Turnitin, a popular plagiarism checker used by educators and students worldwide, now has new features that detect the use of artificial intelligence (AI) writing tools.
According to the provider, these features can be found in Turnitin Feedback Studio (TFS), TFS with Originality, Turnitin Originality, Turnitin Similarity, Simcheck, Originality Check, and Originality Check+.
The groundwork for developing these features started early — nearly two years before the release of ChatGPT.
“The technology behind ChatGPT, Google Bard, and other AI writing tools did not come as a surprise, given the dedicated research and development of the Turnitin AI team over the last few years,” said Chris Caren, CEO of Turnitin.
“However, we were all impressed with the progress and promise that GPT-3.5 showed over GPT-3.”
That progress even caught Elon Musk and other AI experts by surprise — so much so that they are calling for a six-month pause in developing systems more powerful than OpenAI’s newly launched GPT-4.
James Thorley, the Regional Vice President of Asia Pacific at Turnitin, explains that new features would give educators a powerful tool to maintain academic integrity across their student cohorts by providing powerful, actionable, and cross-institution data insights to enrich decision-making.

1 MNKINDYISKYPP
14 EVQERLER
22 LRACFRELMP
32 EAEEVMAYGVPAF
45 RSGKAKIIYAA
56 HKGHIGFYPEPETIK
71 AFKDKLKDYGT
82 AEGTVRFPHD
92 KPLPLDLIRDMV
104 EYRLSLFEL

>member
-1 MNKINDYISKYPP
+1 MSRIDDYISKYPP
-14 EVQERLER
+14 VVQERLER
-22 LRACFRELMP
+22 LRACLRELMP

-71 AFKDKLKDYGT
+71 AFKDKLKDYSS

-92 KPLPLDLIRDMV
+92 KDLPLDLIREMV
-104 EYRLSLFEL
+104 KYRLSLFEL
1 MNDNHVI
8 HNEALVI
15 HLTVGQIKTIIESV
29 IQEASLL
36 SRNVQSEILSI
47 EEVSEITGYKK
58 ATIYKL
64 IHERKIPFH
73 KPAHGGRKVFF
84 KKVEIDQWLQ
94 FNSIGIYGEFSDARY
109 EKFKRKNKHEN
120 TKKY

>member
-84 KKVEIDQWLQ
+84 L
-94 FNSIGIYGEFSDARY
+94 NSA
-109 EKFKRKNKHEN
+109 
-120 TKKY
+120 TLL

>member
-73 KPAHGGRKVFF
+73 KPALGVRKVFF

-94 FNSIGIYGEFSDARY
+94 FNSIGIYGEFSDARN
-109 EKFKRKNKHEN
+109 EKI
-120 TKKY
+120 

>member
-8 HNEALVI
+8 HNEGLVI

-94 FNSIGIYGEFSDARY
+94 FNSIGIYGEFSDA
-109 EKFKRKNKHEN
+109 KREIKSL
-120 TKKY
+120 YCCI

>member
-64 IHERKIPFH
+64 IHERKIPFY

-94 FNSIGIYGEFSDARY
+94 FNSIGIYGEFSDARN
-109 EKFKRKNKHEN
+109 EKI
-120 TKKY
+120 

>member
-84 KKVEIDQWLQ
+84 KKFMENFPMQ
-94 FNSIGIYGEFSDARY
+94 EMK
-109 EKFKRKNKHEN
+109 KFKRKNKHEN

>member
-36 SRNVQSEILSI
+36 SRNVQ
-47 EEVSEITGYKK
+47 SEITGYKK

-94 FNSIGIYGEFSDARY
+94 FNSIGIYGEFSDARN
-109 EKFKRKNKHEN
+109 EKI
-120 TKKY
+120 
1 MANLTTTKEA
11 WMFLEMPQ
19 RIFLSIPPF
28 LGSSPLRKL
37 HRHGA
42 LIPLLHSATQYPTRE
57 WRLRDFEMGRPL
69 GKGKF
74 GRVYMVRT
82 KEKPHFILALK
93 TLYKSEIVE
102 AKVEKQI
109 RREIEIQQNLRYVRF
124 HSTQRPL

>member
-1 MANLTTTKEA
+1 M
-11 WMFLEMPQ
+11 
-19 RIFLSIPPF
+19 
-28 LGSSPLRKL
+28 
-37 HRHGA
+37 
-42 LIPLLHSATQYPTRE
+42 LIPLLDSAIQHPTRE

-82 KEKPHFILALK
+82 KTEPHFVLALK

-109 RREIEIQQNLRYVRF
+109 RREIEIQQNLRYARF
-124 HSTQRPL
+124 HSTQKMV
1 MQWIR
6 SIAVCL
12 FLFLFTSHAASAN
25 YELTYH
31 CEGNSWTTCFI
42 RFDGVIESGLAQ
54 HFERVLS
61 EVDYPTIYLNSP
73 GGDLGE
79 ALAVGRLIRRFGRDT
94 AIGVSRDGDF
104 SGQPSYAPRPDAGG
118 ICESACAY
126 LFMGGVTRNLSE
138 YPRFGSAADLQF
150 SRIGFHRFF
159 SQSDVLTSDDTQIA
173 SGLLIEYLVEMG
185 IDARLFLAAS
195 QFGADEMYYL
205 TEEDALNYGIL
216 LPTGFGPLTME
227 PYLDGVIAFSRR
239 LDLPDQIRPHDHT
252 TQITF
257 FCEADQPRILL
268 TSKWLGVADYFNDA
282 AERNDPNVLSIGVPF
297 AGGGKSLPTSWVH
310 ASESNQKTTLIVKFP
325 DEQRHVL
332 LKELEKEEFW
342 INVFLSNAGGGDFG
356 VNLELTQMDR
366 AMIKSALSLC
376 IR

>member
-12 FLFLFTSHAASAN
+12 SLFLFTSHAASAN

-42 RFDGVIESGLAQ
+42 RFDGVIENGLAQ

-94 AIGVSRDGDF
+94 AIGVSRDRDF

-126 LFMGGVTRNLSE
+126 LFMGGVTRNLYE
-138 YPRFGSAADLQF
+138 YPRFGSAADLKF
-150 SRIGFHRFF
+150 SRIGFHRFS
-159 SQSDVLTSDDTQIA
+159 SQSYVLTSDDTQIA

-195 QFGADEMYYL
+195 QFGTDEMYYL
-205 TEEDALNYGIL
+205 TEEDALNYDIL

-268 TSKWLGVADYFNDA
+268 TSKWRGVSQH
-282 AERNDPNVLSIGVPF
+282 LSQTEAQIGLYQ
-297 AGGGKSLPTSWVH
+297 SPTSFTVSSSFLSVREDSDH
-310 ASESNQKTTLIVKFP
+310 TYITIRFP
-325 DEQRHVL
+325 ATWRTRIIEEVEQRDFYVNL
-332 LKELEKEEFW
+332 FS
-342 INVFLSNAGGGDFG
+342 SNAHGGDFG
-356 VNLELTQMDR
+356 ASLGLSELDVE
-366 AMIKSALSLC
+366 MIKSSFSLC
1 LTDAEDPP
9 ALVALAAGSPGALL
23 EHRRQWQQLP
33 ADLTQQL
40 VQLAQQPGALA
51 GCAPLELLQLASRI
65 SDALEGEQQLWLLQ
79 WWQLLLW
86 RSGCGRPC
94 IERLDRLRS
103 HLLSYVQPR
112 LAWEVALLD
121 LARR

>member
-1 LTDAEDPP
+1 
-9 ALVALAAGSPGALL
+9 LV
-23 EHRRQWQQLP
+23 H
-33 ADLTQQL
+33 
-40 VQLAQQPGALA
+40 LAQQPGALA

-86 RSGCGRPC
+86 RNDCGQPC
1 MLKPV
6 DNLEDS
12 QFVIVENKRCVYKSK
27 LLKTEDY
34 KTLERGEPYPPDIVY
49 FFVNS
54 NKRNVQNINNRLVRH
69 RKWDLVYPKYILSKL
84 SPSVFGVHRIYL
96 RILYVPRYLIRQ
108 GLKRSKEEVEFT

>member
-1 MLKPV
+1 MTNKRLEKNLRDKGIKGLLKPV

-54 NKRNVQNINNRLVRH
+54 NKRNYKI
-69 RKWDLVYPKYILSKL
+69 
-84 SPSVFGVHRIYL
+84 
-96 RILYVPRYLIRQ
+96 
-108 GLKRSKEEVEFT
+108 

With this, over 10,700 institutions and more than 2.1 million educators can quickly evaluate a submission for the presence of AI-generated text and provide feedback to students in their current Turnitin workflows.
The work is not done: Plagiarism checker needs to keep up with rapid development
Generative AI tools, such as AI chatbots, are growing at a breakneck pace. Two months after OpenAI launched GPT-3.5 (more commonly known as ChatGPT), the chatbot had more than 30 million users and got roughly five million visits a day, two people with knowledge of these figures said.
Turnitin’s CEO knows this well and recognizes that new AI writing tools are coming out regularly with claims and aspirations of being undetectable.
Currently, the new features on this platform have reportedly been able to detect the presence of AI writing with 98% confidence and a less than one percent false-positive rate in Turnitin’s controlled lab environment.
Even then, it’s impossible to get a tool that can detect AI-generated text with 100% certainty. Muhammad Abdul-Mageed, a professor who oversees research in natural-language processing and machine learning at the University of British Columbia, explains why that’s the case.
“The whole point of AI language models is to generate fluent and human-seeming text, and the model is mimicking text created by humans,” Abdul-Mageed shares. “New AI language models are more powerful and better at generating even more fluent language, which quickly makes our existing detection tool kit outdated.”
Take GPT-4, for example. While it is less capable than humans in many real-world scenarios, the large multimodal model (accepting image and text inputs, giving text outputs) exhibits human-level performance on various professional and academic benchmarks.
GPT-4 passed a simulated bar exam with a score around the top 10% of test takers. In contrast, GPT-3.5’s score was around the bottom 10%.
Caren shares that Turnitin will update its plagiarism checker so that it continues to adapt and respond to the next iterations and innovations in AI writing — prioritizing the safety of students as well as the needs of educators and institutions.